Victor Martinez finishes second in AL MVP voting; Detroit voter places him sixth on ballot


The Detroit Tigers reign of MVP supremacy ended at three straight when Los Angeles Angels’ outfielder Mike Trout took home the 2014 edition of the award, besting Victor Martinez who finished in second place.

More from Detroit Tigers News

Trout was a unanimous selection for the 2014 MVP. It was no surprise that Trout won after two years of his supporters crying foul following finishing behind Miguel Cabrera. Also it is no surprise that he won handily. And also no surprise that V-Mart did not win–no full-time DH ever has and if they had, it’s a sure bet that David Ortiz, from the sports media darling Boston Red Sox, would have won at least once.

Despite this, Martinez fared pretty well nationally. He was left off one ballot from David Coleman of the Fort Bend Herald who apparently thought at least 10 other AL players had better seasons than Victor. No doubt his rationale was the no-DH rule that some sportswriters create in their heads to make themselves feel important.

More curious, Detroit Tigers’ beat writer Chris Iott of MLive placed Martinez sixth on his ballot. He placed him behind Trout, Michael Brantley, Felix Hernandez, Jose Abreu, and Corey Kluber.

Look, everyone has a right to their vote and I have generally enjoyed Iott’s work. But I found it interesting in his explanation, he says this:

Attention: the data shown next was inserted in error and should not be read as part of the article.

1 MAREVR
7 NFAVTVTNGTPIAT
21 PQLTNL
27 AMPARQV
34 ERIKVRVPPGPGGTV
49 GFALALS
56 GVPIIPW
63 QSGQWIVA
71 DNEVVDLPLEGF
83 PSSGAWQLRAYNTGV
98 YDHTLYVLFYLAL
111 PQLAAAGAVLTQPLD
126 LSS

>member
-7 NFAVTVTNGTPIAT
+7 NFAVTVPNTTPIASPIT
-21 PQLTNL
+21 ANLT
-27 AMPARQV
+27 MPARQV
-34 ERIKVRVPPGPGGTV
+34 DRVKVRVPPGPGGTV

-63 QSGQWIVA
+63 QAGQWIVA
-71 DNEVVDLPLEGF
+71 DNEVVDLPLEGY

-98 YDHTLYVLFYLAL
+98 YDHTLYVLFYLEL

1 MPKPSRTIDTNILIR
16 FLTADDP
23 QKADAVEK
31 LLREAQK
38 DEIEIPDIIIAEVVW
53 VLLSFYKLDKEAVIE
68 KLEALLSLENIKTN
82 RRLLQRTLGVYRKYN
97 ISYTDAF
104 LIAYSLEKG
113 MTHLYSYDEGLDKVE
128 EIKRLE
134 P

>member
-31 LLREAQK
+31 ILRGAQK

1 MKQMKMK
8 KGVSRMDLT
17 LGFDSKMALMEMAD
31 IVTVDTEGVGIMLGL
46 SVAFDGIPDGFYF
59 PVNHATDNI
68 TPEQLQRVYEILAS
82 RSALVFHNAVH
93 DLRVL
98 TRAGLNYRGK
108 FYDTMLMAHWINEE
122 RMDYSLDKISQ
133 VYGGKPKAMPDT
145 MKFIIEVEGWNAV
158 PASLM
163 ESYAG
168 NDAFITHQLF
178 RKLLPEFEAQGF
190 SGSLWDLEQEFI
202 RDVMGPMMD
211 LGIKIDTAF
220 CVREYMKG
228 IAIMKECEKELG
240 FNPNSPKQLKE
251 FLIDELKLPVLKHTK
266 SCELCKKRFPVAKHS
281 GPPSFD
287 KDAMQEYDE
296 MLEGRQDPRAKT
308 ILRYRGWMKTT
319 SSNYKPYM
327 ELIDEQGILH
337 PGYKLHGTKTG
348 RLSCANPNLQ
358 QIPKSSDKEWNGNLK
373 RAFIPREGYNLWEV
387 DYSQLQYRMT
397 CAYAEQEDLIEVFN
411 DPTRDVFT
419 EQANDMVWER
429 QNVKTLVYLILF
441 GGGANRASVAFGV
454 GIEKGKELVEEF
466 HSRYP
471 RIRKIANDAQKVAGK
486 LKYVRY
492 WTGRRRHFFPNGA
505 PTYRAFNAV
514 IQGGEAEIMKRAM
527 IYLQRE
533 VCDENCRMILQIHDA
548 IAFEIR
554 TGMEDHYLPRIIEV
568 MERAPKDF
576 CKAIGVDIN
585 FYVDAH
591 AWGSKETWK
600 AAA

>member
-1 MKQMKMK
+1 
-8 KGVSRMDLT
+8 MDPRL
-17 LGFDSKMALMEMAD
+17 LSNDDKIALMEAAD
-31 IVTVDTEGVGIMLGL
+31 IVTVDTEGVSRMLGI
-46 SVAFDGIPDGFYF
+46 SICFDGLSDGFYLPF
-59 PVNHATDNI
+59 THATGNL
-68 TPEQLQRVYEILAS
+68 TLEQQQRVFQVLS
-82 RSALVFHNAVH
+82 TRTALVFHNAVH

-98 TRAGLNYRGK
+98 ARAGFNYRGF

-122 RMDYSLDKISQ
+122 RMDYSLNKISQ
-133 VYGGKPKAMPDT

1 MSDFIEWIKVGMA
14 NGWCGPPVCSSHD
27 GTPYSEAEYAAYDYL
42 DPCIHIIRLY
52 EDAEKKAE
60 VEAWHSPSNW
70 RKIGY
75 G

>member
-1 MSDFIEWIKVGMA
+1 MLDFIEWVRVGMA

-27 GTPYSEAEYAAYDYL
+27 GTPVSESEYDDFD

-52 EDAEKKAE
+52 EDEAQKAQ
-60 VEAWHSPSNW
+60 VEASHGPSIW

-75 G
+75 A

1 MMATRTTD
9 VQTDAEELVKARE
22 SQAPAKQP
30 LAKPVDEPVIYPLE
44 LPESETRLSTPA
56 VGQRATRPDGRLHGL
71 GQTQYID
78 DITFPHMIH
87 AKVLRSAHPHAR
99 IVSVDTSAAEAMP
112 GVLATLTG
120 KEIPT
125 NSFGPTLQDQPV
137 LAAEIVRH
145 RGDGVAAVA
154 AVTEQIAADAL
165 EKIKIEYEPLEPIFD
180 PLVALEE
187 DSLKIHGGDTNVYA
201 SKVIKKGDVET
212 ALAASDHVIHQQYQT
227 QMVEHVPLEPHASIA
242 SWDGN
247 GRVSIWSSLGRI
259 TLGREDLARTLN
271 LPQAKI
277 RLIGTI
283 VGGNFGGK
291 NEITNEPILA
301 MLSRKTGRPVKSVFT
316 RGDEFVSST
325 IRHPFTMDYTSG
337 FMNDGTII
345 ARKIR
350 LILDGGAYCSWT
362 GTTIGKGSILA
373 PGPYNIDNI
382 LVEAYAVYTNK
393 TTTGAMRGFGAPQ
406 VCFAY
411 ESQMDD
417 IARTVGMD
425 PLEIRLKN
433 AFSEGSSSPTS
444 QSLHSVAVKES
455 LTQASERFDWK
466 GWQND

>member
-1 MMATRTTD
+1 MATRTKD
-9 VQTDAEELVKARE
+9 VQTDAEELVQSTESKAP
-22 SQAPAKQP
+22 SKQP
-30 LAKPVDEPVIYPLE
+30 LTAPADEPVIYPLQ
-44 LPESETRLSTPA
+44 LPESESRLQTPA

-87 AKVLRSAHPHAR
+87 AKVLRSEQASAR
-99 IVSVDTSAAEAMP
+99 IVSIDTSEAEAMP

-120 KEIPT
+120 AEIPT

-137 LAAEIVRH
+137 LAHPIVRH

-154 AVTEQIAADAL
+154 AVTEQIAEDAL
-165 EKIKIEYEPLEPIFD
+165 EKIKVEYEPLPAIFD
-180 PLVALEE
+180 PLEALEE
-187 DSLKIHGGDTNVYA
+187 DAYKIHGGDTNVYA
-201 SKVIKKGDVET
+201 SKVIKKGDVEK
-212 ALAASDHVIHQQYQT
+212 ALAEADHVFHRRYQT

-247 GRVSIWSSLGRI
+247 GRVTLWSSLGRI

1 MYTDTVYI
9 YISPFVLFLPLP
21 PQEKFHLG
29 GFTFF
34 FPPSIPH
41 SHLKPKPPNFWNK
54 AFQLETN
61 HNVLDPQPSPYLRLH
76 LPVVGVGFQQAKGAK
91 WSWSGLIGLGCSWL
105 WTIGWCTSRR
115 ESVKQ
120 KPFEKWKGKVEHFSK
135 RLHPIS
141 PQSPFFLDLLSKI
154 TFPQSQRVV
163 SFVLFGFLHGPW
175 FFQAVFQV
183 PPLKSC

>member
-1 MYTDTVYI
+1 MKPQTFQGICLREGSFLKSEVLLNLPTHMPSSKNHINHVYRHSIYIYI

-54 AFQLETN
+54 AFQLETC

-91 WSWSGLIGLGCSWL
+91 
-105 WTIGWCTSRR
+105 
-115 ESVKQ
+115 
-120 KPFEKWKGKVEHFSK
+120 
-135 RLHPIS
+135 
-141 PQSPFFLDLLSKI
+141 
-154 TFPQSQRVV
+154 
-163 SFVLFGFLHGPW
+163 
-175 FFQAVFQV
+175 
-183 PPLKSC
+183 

"Martinez had a great season at the plate. If the award went to the Most Valuable Batter, he easily would have been in my top three, probably my top two and possibly my top one. But in the end, I just couldn’t put a designated hitter above any of the players I had in my top five."

That’s fine until you consider he placed two pitchers in front of Martinez. A DH plays much more baseball in a season than pitchers do. I will acknowledge they don’t play defense for the most part (37 appearances in the field for Martinez in 2014). Make no mistake, I am an equal opportunity MVP guy. Pitchers, DH and position players–they should all have an equal chance. If they had a great year, they should be considered for the MVP. But it seems to me Iott makes a case against pitchers in his anti-DH stance despite voting for two of them.

Interesting enough over in the National League race, pitcher Clayton Kershaw was voted MVP and didn’t face nearly the amount of scrutiny and whining from sportswriters over pitchers winning MVPs that Justin Verlander did in 2011. This is a good thing, it means voters are evolving on the subject.

I think Victor was the second-best player in the American League, so I have no problem where he finished (we here at MCB picked both Trout and Kershaw as our MVPs earlier). I do have a problem when a writer (in Coleman’s case and to a lesser extent, Iott) uses his controversial vote to ratchet up page views.

It happens every year from MVP voting to Hall-of-Fame voting and its a shame that people in power feel the need to politicize their votes.